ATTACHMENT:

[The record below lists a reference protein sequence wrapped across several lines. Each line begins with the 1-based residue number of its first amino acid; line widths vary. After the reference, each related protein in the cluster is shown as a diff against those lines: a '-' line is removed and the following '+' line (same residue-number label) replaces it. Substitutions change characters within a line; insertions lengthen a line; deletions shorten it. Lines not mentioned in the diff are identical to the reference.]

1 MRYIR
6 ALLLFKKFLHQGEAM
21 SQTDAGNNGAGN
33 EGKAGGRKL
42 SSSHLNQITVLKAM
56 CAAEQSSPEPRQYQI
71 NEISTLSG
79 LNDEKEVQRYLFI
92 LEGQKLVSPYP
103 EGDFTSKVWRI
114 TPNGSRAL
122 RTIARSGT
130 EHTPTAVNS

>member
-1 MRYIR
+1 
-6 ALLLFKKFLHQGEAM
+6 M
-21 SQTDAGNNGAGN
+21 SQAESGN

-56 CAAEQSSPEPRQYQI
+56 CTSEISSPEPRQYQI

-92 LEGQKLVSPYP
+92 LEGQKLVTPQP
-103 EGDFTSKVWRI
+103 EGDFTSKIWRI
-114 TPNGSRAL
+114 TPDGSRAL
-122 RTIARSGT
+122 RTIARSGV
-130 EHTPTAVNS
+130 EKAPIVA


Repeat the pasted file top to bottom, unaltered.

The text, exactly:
[The record below lists a reference protein sequence wrapped across several lines. Each line begins with the 1-based residue number of its first amino acid; line widths vary. After the reference, each related protein in the cluster is shown as a diff against those lines: a '-' line is removed and the following '+' line (same residue-number label) replaces it. Substitutions change characters within a line; insertions lengthen a line; deletions shorten it. Lines not mentioned in the diff are identical to the reference.]

1 MRYIR
6 ALLLFKKFLHQGEAM
21 SQTDAGNNGAGN
33 EGKAGGRKL
42 SSSHLNQITVLKAM
56 CAAEQSSPEPRQYQI
71 NEISTLSG
79 LNDEKEVQRYLFI
92 LEGQKLVSPYP
103 EGDFTSKVWRI
114 TPNGSRAL
122 RTIARSGT
130 EHTPTAVNS

>member
-1 MRYIR
+1 
-6 ALLLFKKFLHQGEAM
+6 M
-21 SQTDAGNNGAGN
+21 SQAESGN

-56 CAAEQSSPEPRQYQI
+56 CTSEISSPEPRQYQI

-92 LEGQKLVSPYP
+92 LEGQKLVTPQP
-103 EGDFTSKVWRI
+103 EGDFTSKIWRI
-114 TPNGSRAL
+114 TPDGSRAL
-122 RTIARSGT
+122 RTIARSGV
-130 EHTPTAVNS
+130 EKAPIVA